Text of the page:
In the little area in and around Türkheim people have come and gone through the centuries. Bronze Age Man is gone, so are the Celts and the Romans. And while these men and women might be famous as a whole — it is a lone guy who was the town’s most famous resident.
His name was Ludwig Aurbacher. He was born in a small house in 1784 (some 82 years after the town’s Old Town Hall was built) that’s famously known around these parts as the Aurbacherhaus. Herr Aurbacher wrote The Seven Swabians (whose German title is Die Abenteuer der Sieben Schwaben), a fanciful and colorful tale — curious for such a severe looking man.
Anyway, you can learn more about Türkheim’s most famous son at the Sieben-Schwaben-Museum (which is also a Local History Museum too) at the Großes Schloss, or Big Castle. You can’t tell from its exterior that this once was a medieval edifice since it got a facelift in 1682, and again in the 1750 when the Baroque Gardens were put in.
FYI, the Castle Garden is the venue for Türkheim’s annual Wine Festival (July) and the Töpfermarkt (Pottery Market).
There’s the Kleines Schloss (Little Castle) too, that’s now a cafe instead of the home of a German aristocrat.
Türkheim is also famous for its location on the Way of St. James, a pilgrimage route for the devout who are on their way to Santiago de Compostela in Spain. Makes sense since the town has no less than eight churches — for which the Loreto Chapel is the most famous. You’ll find it right near the Ludwigstor.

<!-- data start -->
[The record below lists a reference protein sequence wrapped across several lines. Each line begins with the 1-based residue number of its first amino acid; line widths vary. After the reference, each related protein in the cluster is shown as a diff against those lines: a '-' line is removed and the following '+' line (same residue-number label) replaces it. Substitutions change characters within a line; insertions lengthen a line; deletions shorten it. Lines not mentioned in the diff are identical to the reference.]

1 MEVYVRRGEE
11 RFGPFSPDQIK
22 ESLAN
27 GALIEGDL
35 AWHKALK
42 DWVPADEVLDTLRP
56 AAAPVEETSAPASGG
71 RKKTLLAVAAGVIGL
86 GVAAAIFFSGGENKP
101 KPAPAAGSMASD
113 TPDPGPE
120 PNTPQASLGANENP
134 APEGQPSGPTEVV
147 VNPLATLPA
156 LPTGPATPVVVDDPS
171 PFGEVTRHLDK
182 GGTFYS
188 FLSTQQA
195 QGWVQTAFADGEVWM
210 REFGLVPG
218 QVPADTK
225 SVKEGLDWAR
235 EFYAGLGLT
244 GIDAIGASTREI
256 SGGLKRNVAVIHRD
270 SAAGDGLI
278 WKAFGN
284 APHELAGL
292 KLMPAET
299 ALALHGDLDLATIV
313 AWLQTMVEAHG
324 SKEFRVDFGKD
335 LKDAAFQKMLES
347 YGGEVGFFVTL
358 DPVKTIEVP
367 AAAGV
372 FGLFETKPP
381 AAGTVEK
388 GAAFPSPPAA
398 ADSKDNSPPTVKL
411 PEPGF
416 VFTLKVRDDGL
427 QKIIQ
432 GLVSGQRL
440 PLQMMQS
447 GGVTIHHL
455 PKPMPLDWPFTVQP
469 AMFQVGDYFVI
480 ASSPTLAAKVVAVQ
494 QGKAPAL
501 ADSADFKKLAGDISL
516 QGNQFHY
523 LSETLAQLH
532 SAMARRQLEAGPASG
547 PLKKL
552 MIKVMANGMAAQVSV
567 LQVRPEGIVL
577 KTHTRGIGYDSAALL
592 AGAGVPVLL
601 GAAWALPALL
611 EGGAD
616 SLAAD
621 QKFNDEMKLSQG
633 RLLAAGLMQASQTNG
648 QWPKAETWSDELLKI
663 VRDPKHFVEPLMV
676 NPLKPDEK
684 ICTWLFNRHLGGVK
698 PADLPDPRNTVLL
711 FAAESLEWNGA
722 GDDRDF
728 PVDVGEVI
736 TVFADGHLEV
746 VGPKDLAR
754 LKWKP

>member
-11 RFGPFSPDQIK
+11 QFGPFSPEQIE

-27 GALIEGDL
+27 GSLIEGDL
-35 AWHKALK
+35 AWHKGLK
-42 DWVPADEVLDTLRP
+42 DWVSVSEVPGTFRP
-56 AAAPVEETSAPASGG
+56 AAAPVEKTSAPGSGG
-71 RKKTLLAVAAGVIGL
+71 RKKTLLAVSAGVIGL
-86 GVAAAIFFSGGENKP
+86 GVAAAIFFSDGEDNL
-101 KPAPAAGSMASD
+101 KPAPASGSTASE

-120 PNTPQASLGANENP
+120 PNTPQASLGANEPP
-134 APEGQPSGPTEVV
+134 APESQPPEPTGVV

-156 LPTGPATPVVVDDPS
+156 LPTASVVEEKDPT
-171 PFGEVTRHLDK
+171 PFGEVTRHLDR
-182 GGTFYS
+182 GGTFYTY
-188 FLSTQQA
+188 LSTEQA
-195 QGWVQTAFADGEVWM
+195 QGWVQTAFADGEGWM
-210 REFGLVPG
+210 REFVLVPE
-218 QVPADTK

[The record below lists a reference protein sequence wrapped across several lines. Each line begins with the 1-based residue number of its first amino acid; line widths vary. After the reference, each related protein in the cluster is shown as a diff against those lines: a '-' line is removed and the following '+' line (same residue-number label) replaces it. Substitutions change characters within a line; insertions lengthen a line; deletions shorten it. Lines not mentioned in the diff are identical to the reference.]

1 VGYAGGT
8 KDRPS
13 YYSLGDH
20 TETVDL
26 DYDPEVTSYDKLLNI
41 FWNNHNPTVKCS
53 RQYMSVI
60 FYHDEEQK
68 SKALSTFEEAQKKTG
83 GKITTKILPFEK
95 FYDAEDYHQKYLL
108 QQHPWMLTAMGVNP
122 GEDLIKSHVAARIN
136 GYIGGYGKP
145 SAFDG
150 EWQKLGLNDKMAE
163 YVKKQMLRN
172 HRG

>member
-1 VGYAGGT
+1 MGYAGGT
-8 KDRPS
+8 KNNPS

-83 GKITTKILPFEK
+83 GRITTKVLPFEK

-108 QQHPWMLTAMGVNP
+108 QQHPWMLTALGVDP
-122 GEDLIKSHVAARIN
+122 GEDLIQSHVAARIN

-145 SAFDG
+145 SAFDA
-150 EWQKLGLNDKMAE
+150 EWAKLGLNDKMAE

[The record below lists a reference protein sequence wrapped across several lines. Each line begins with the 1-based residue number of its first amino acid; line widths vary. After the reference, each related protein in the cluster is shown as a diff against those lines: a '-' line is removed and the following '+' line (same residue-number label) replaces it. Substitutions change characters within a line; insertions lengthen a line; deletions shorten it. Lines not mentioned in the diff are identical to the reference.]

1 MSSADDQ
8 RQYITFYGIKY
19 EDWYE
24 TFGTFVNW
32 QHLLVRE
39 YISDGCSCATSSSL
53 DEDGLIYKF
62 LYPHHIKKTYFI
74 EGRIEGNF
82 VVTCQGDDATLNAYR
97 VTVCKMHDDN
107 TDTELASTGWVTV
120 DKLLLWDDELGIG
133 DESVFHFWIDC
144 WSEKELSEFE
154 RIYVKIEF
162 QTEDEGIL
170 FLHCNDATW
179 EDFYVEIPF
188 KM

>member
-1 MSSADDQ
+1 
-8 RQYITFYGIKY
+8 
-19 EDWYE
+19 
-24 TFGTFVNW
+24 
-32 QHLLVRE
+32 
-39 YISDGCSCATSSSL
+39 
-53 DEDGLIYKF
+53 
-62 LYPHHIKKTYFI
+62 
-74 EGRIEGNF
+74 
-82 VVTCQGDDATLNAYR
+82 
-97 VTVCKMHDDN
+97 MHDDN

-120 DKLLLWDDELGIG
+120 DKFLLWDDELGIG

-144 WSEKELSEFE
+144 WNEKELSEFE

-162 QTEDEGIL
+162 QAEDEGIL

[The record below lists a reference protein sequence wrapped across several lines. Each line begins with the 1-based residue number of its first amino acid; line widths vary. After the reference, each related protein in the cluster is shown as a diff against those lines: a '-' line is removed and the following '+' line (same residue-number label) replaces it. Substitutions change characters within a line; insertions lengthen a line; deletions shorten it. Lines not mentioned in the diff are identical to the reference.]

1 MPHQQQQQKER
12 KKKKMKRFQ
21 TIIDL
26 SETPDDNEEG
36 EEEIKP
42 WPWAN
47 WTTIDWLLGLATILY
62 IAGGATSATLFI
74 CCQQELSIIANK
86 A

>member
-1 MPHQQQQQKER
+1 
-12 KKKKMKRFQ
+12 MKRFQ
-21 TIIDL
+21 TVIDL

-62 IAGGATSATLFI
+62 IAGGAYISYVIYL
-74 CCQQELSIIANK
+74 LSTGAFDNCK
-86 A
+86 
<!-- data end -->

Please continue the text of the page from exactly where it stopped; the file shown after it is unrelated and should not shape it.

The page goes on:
Enough of the places for a minute… this is Bavarian Swabia for Heaven’s sake, which means all sorts of other things to do. There’s shopping at the Organic Market (which takes place every few weeks) or the Spring and Autumn Markets, celebrating at he Bockbierfest in March, the Pfarrfest (Parish Festival) in June, the Community Festival in July, or playing a round of golf at the 27-hole course.
Cross-country skiing can be done in the winter in the Augsburg-Westliche Wälder nature park (there’s a ski lift here too) — and OK, you can hike or bike it in the summer if you want. Along the Hauptstraße there are lots of restaurants and cafes to sit for a spell, or grab some good Swabian cuisine.
Ohh, maybe this is why Mr. Aurbacher looked so stern — he was so busy writing that he didn’t get a chance to experience his hometown like you can. ;-)